I hope this helps, if you need more advice please feel free to contact the Autism Helpline team who may be able to help. You can call them on 0808 800 4104 (Monday to Thursday 10am to 4pm, Friday 9am to 3pm). Please note that the Helpline is experiencing increasingly high demand, and you may not reach them straight away. Please see the following link for further information: http://www.autism.org.uk/services/helplines/main.aspx
Heather - Mod
I found the AQ50 test to be quite helpful in my verifying for myself that I was indeed Aspergers prior to speaking to my GP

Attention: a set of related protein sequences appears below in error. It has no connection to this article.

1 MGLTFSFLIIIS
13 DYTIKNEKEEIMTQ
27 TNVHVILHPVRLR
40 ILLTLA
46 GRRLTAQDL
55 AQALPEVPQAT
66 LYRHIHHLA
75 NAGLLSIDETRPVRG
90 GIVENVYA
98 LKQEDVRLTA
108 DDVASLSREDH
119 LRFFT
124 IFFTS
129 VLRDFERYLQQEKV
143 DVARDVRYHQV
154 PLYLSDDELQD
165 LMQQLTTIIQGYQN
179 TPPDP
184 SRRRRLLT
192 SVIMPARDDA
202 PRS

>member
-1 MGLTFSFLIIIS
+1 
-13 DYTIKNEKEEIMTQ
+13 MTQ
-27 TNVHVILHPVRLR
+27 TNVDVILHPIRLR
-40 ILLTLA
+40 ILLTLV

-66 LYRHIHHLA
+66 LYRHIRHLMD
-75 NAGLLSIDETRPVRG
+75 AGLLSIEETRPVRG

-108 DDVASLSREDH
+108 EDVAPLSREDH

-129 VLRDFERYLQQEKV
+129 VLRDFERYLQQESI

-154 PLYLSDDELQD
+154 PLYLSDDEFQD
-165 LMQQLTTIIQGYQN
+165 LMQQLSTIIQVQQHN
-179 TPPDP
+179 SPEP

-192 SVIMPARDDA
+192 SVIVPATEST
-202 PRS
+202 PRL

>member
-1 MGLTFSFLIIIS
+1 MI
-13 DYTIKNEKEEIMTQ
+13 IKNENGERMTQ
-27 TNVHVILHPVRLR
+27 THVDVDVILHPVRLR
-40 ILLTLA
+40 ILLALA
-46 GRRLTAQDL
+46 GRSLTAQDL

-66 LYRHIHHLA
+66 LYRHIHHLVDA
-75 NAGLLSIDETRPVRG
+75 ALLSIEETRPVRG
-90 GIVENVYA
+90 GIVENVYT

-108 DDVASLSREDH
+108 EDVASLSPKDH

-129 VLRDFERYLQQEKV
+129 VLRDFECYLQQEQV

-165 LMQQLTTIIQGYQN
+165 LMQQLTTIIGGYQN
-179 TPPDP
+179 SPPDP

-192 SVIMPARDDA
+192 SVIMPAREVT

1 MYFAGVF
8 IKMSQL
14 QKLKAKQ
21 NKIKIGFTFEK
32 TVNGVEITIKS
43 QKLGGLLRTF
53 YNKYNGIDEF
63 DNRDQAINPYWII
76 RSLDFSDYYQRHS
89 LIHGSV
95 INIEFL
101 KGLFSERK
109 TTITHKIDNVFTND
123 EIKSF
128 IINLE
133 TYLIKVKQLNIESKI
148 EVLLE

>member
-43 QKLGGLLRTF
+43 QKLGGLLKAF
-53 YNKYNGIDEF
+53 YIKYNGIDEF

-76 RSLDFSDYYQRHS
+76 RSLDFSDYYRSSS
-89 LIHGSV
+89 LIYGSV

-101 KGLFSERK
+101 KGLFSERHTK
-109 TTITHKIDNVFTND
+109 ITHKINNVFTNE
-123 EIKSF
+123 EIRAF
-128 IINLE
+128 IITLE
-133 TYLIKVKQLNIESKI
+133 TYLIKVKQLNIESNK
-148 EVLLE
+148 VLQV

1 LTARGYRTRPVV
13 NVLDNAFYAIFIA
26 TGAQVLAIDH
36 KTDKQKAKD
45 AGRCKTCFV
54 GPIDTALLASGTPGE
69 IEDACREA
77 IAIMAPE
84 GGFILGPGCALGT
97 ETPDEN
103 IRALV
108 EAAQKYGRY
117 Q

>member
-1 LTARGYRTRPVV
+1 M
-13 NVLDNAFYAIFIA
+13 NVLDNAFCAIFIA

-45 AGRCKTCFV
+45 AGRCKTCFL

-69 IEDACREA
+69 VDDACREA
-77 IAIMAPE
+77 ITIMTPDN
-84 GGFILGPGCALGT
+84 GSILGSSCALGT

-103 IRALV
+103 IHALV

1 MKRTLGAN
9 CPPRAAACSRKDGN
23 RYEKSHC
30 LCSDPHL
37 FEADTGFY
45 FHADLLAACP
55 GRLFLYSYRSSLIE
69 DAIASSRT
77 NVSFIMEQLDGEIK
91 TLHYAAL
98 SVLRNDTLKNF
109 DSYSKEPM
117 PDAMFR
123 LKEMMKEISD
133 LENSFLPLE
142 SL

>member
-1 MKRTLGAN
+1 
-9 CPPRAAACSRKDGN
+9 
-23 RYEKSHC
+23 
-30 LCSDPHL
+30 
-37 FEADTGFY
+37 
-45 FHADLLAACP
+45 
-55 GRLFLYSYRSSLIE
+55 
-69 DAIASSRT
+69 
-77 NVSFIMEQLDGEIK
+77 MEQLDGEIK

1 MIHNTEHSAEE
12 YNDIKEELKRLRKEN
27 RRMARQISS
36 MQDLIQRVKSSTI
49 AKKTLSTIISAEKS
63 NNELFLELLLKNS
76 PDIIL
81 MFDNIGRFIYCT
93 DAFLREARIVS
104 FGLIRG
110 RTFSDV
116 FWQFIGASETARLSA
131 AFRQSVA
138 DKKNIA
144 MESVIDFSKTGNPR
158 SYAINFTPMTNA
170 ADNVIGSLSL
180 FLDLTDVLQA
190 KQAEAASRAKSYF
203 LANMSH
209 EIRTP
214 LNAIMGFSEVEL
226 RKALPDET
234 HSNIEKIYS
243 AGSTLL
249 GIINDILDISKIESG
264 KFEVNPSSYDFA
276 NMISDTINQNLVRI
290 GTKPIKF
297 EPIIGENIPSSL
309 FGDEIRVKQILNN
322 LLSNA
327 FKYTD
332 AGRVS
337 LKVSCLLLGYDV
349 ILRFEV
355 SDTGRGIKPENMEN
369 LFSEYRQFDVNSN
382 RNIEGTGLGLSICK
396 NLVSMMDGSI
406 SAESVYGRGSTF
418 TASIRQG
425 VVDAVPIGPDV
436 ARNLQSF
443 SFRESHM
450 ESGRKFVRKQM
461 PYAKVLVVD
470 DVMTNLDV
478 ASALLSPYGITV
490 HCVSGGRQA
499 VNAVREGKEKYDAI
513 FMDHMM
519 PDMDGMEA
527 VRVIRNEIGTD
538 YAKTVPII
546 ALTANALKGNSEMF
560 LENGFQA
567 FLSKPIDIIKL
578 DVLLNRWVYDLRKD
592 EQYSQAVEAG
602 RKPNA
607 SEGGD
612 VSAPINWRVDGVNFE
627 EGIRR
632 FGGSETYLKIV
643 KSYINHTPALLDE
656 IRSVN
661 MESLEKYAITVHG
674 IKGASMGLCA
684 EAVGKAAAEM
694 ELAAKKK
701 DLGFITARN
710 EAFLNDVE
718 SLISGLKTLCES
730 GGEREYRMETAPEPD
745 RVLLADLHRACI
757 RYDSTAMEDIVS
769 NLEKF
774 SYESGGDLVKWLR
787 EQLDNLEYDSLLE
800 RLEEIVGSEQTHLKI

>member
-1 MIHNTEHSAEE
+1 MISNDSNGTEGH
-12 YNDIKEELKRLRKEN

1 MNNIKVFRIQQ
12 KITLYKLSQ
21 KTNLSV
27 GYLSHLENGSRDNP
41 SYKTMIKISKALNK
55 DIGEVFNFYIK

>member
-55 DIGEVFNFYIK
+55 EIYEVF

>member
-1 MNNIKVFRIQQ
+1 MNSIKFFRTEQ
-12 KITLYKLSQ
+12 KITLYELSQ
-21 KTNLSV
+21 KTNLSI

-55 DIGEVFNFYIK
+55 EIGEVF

MooHippy said:I recently watched Chris Packham talking about his autism, and although I’ve thought I may have aspergers for a while, some of the things he spoke about hit a chord with me. I’m very ritualistic when I do things regularly. I choose to have no friends as I find people so demanding. I find work absolutely drains me of energy. I don’t go out socialising. I crave time alone and spend a lot of time alone. People, mainly my family, don’t understand how I see the world... the list goes on. For the record, I don’t have a boyfriend, have never even been engaged and I don’t have children, so it’s safe to say I’m a fairly unsuccessful human being. I went to my doctor a couple of weeks ago to ask about getting a diagnosis and he told me the NHS will only diagnose people up to the age of 19, so I’m well out of that age range.